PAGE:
You ask, “Is God not loving because he provided a way out of sin/evil through Jesus?” It sounds like you might have meant this sarcastically, but let’s take a look at it. If you’re a Protestant, then you believe that God created a system in which the only way people can avoid being eternally punished is by accepting as true something for which a great many people either haven’t heard of or cannot be convinced of because the evidence is so lacking. If you’re a Catholic, you don’t consider explicit belief in Jesus to be necessary, but think that people can avoid punishment by living a good life, in which case God could have set up the world so that salvation was possible through works without the whole resurrection business. In either case, “a way out through Jesus” sounds more like a hoop God wants people to jump through than either a logical necessity or something a loving creator would come up with.
Looking at it from another angle, I might argue that the possibility of salvation is irrelevant — God does not appear to be loving because he allows the possibility of eternal punishment in the first place.
You continue, saying, “So, yes bad things happen but one he gives a way through it and two he allows an escape from it.” At best, when really bad things happen, God allows a way through for the survivors. For those killed in a natural disaster or murdered by an evil person, it doesn’t sound like there’s much of an opportunity for escape.
I haven’t mentioned the Bible, so I think I’m avoiding dismissing you in the way you feared I would.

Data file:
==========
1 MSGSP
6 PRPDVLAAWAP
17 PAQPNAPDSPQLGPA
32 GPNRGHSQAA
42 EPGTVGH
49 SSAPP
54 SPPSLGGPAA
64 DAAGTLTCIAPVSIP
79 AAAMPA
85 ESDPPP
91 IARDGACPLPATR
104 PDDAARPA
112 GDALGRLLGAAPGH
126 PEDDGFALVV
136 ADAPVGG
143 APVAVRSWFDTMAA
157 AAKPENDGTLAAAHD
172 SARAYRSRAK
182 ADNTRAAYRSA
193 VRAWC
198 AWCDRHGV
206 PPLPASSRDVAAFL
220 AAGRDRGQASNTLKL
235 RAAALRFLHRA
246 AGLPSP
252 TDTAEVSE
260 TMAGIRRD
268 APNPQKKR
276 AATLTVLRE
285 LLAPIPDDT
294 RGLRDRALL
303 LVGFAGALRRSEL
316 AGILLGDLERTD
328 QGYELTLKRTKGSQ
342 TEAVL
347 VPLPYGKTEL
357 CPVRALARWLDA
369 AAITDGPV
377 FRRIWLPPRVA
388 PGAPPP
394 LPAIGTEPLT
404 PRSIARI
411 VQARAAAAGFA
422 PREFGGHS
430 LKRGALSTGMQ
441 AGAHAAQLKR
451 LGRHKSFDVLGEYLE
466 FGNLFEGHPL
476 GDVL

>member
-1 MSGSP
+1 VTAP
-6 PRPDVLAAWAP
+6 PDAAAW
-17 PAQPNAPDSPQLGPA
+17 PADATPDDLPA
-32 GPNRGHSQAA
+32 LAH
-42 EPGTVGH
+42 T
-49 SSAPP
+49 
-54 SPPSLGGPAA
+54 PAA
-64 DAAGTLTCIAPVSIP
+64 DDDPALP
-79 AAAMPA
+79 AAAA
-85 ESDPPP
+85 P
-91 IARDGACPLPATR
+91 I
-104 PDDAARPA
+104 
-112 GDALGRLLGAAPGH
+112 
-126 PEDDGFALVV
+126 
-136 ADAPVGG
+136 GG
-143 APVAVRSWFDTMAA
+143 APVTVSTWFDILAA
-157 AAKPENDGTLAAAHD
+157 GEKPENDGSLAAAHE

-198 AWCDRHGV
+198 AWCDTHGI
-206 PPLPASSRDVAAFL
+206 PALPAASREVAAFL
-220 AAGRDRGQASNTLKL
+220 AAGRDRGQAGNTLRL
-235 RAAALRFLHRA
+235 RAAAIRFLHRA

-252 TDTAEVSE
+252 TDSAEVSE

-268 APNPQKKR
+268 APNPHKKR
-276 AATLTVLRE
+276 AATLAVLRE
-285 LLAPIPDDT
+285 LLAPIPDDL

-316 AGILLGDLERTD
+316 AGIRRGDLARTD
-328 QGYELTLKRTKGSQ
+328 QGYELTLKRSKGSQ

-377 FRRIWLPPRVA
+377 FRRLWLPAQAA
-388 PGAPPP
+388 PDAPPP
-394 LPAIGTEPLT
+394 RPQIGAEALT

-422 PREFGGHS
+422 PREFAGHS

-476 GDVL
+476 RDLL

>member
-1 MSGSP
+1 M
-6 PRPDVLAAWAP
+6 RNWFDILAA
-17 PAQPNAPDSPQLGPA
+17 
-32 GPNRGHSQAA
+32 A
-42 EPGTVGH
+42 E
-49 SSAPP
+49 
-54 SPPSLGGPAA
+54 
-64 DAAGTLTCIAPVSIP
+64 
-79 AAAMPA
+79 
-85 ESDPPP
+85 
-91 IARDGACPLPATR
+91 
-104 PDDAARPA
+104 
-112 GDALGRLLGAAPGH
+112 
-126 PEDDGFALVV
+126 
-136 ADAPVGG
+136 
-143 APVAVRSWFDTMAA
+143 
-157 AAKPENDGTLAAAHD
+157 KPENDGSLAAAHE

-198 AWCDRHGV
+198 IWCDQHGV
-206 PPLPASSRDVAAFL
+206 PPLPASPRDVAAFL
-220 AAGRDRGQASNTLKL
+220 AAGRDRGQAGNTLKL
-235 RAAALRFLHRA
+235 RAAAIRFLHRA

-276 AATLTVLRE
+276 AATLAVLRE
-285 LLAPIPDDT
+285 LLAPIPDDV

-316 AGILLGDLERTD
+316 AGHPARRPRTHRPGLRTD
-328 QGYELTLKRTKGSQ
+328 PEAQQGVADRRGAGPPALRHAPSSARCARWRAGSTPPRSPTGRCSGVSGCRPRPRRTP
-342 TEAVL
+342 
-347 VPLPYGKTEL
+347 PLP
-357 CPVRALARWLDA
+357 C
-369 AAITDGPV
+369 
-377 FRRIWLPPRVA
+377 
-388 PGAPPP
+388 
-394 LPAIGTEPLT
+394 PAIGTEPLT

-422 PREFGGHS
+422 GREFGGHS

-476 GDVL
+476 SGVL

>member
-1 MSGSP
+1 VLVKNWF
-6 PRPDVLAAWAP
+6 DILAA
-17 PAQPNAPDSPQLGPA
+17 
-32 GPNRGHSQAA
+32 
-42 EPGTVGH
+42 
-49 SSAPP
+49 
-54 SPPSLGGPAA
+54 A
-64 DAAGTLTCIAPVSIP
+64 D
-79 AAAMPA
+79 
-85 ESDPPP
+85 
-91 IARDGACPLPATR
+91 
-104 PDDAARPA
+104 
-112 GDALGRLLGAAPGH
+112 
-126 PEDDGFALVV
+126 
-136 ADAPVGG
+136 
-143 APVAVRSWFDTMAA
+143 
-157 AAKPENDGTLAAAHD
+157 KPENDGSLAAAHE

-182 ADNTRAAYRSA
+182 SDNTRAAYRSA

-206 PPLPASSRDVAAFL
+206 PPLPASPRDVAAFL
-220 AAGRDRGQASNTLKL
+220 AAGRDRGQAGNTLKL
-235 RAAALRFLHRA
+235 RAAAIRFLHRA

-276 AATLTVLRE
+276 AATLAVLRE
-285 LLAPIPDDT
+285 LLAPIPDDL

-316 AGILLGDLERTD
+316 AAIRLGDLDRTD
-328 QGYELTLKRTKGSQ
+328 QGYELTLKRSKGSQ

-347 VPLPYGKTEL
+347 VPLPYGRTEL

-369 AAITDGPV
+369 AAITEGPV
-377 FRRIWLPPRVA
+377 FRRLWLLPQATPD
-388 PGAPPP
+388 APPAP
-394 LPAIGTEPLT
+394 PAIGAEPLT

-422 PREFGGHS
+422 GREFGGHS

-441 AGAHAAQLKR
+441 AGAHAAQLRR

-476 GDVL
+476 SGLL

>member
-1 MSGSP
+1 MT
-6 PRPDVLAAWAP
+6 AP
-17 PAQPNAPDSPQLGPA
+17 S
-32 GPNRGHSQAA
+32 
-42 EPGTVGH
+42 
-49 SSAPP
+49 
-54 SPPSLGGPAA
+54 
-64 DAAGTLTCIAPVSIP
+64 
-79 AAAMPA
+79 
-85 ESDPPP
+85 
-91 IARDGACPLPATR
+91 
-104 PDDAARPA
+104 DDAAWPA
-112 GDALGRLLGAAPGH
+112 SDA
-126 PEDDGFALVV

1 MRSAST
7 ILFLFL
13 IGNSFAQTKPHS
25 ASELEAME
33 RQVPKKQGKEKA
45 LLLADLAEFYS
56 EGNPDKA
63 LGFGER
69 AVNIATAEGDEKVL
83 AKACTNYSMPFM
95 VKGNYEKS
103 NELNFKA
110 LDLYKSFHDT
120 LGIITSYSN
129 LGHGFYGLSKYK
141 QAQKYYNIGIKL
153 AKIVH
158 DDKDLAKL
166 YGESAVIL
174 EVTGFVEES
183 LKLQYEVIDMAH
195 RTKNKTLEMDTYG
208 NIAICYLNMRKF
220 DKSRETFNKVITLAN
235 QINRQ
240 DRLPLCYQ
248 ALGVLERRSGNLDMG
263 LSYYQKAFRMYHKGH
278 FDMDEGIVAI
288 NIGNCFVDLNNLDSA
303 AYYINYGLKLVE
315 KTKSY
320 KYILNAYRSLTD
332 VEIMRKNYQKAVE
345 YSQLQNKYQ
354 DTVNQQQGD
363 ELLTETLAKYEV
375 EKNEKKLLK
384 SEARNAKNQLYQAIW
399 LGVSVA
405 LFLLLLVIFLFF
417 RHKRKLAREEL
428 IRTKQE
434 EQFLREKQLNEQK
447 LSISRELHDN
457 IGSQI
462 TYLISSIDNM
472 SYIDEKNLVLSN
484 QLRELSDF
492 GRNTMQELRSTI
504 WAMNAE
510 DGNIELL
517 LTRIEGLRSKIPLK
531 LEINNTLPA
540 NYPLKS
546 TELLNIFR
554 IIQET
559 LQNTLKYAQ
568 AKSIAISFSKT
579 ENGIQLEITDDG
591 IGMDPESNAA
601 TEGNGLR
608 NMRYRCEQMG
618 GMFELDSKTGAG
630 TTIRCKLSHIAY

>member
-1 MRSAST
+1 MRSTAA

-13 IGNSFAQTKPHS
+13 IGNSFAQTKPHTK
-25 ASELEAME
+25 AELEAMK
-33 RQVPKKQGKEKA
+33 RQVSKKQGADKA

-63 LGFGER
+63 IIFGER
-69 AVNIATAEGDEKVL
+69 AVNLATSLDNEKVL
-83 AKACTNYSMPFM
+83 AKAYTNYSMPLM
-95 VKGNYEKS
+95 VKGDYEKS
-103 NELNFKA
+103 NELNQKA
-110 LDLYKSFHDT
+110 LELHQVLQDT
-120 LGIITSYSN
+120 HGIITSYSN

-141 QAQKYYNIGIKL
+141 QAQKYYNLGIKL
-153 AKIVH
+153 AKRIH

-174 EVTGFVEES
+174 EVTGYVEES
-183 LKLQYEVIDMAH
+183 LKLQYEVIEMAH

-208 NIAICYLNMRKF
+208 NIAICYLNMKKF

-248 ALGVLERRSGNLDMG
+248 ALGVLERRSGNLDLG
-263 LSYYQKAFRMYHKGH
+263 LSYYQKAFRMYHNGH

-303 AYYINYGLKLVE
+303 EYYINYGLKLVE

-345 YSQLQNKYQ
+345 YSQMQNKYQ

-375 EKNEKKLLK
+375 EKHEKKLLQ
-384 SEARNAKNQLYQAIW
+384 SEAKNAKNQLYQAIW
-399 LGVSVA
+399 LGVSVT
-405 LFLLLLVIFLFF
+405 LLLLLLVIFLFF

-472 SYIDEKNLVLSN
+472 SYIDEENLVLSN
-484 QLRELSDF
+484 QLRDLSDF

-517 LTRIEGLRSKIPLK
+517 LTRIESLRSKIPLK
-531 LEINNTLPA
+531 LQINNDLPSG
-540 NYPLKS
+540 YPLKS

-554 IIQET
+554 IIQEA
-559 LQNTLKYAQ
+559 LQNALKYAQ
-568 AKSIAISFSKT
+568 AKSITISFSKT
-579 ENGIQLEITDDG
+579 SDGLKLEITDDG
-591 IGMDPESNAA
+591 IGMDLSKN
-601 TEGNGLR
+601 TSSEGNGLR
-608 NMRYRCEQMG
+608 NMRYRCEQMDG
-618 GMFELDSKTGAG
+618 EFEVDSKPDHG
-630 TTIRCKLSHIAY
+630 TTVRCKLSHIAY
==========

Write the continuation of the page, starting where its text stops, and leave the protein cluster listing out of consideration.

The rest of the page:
You ask where the Bible has been wrong. That’s a big topic, but in a nutshell it’s going to come down to what you mean when you say the Bible is true. It clearly isn’t literally correct (as the first chapter in Genesis demonstrates), and it’s not “the truth, the whole truth, and nothing but the truth” as the varying descriptions of the same events in the Gospels show. Are you talking about prophecy? How about these:
- Isaiah 53:5 (NIV) reads: “But he was pierced for our transgressions, he was crushed for our iniquities; the punishment that brought us peace was upon him, and by his wounds we are healed.” Christians often cite this as a prophecy about Jesus that came true because Jesus was pierced on the cross. But at what point was he crushed? It looks to me like the first part of the text was picked as a prophecy because it “came true,” rather than because it was obviously a prophecy about Jesus, and the second part is not considered a prophecy because it didn’t come true. I think it is more reasonable to say that this is either a failed (or partially fulfilled) prophecy or not a prophecy at all. In either case, the Bible is either wrong or can be so loosely interpreted that you could find a way to argue that it was right even if it was wrong.
- According to Judaism, the messiah is supposed to establish a permanent temple in Jerusalem (Ezekiel 37:26-28), return all the Jews to Israel (Isaiah 43:5-6), create one world-spanning religion (Zechariah 14:9), and bring global peace (Isaiah 2:4). Most Christians I have spoken to about this say that Jesus is going to do those things when he comes back again. But isn’t it rather unfortunate that Jesus, if he was the messiah, didn’t do any of these huge things that were fairly clearly prophesied in scripture, but instead fulfilled dozens of small prophecies (such as riding into Jerusalem on two animals at once) that were “hidden” in the scriptures?